4 Tuesdays, November 12 to December 3, 6:30 pm to 9:30 pm
Instructor: Andrew Owen, Ph.D., Department of Sociology, Lebanon Valley College
“Murder can be an art! A murderer can be an artist.”
— Agatha Christie, Cards on the Table, 1936
Thomas De Quincey, with typical sardonic wit, expressed similar sentiments in his 1827 essay, “On Murder”, observing that, although the murderous art must inevitably be understood as immoral, its artistry nevertheless may still be appreciated by the discerning connoisseur, encouraging the reader to take his hand and wander through such a gallery of gruesomeness in delighted admiration. Concomitant to such endeavors, this course dedicates itself to the analysis of some of the masters of cinematic criminality, focusing on those whose brushwork effortlessly combines the macabre with the comedic. They are proponents of a school identified by André Breton in 1939 as black comedy—artists whose depiction of crimes ultimately serves to produce a satiric indictment of the so-called civilized society that, at times, condemns them.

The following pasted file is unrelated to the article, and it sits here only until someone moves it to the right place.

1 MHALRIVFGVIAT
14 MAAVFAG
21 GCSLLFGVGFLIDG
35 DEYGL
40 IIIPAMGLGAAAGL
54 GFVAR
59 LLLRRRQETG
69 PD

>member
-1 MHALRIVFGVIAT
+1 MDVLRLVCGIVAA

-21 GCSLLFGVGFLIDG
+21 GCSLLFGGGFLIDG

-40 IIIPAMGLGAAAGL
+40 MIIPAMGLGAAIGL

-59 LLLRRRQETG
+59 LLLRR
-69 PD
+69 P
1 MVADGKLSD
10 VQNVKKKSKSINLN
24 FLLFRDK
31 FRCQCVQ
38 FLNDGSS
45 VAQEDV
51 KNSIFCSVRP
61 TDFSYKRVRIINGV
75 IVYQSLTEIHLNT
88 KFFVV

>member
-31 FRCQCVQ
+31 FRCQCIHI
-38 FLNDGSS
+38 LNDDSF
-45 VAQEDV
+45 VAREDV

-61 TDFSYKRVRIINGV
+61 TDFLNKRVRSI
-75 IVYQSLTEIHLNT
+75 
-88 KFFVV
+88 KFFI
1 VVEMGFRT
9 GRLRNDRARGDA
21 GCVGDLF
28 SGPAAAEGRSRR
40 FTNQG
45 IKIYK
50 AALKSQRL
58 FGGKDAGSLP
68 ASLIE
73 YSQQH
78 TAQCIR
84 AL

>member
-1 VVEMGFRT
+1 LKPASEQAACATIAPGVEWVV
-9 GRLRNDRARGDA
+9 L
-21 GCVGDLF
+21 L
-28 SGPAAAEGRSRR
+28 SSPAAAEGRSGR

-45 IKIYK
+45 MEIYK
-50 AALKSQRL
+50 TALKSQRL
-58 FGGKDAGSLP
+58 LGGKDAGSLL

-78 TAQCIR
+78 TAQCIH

In exploring the literary and cinematic traditions of black comedy, we will focus on the murderous aesthetics found in Frank Capra’s Arsenic and Old Lace (1944), Charlie Chaplin’s Monsieur Verdoux (1947), Robert Hamer’s Kind Hearts and Coronets (1949), and Jean Renoir’s The Rules of the Game (1939). As exemplars of the genre they are unmatched—peerless in their derision of sentimentality’s artifice, allowing the enthusiast to delight in their twisted criticism of a society trembling in the run-up to, or aftermath of, the 20th century’s second global conflict. These films depict savage cultural landscapes, war profiteers, and cowardly upper classes, but do so in a way that will leave you with a smile on your face . . . and a furrow on your brow.
Location: Multimedia Room
$100 for members, $125 for non-members